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My assumption is that the administration was engaged in broad surveillance that would not be either (or both) prudent (as a matter of being secret and effective) or acceptable to the public. I assume the means of surveillance are fairly pedestrian - intercept communications as it transits a wire or fiber, and discern the contents. Interception takes place at convenient locations in the communications infrastructure.
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I think the policy (the breadth of surveillance undertaken without judicial oversight) is what is meant to be kept secret from the public.
3.2.2009 7:42pm
zuch (mail) (www):
Yoo: "You didn't say 'Simon says'..."

Good for sixth grade, but not for OLC memos.

Cheers,
3.2.2009 7:56pm
Andrew J. Lazarus (mail):
I think the policy (the breadth of surveillance undertaken without judicial oversight) is what is meant to be kept secret from the public.
I can't for the life of me see why the 'conservative' position on surveillance is the East Germans'.
3.2.2009 8:05pm
Brennan:
What Zuch said.

I am now significantly more sympathetic to the efforts to have Yoo disbarred. If Prof. Kerr's guess is accurate, Yoo's reasoning is truly awful and, yes, unprofessional.
3.2.2009 8:06pm
RPT (mail):
This disclosure is no surprise to many here. I am curious to see what the prior cadre of Yoo defenders will have to say.
3.2.2009 8:19pm
Splunge:
I'm so reminded of the intensity with which Jesuits argued about the correct theory of a just war.
3.2.2009 8:21pm
Anderson (mail):
I can't for the life of me see why the 'conservative' position on surveillance is the East Germans'.

Yes, I'd heard that The Lives of Others was the # 1 "conservative film," but I hadn't realized whom they were rooting for.
3.2.2009 8:21pm
ChrisTS (mail):
Allan L.: 'Yoo' could enter the language as a verb, like Bork, only different.

Transitive or intransitive? And, would David B's "extremely lame analysis" be iimplied in the meaning, or could one nontautologically say, "He yooed a really awful opinion"?

I sort of like it as a noun: 'He presented a blatant yoo.'
3.2.2009 8:24pm
cboldt (mail):
I'm on p.2 of the Jan 15, 2009 memo (That Orin Kerr links in his opening), and all I can say is "Wow."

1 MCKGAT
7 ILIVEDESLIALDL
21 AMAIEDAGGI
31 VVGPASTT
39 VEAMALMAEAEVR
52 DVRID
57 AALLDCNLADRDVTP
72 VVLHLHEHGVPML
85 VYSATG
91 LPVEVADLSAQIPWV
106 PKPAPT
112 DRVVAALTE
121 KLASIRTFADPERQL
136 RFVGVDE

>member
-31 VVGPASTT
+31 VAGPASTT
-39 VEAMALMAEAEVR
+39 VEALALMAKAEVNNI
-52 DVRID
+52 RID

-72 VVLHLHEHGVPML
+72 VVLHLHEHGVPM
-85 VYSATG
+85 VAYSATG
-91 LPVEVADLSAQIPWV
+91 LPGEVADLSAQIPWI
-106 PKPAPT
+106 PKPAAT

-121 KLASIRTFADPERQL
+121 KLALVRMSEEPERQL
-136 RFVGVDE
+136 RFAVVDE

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I read the Sept 25, 2001 memo justifying that "a purpose of the surveillance is foreign intelligence" is adequate for warrantless surveillance, over the more restrictive "the purpose" test. That memo is as controversial as the Patriot Act (where that change was implemented into legislation) and a FISCR opinion that expresses the same (vague) threshold.
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But the Jan 15, 2009 CYA memo reflects on some stupendously overreaching legal conclusions reached by OLC in the wake of the terrorist attacks on September 11, 2001.
3.2.2009 8:35pm
Dilan Esper (mail) (www):
How about a "Yoo memo"? It's like a Brandeis Brief.

A "Yoo memo" is a memorandum written by a lawyer that presents a strained legal analysis which is intended to authorize the client to do something of dubious legality but which he or she really wants to do.

Example: "when the coal company decided to dump effluent into the stream, they ordered their lawyer to prepare a Yoo memo justifying the practice".
3.2.2009 8:38pm
cboldt (mail):
-- How about a "Yoo memo"? --
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Anybody who takes the time to skim through the released letter opinions will see that Yoo isn't the only name involved. Bybee and Philbin are in there too.
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I'm wondering if the OLC operating under any previous administration has entered a housekeeping/CYA memo at about the time it exited. I can see why the government would prefer this sort of material would be kept secret.
3.2.2009 8:50pm
catchy:
Appreciate the analysis, Orin, and hope to see more.

In future, perhaps you might consider being more informative in your assessment than 'lame' however.

The salient questions are whether these opinions strike you as disingenuous, unprofessional, inconsistent with the purpose of the OLC, etc.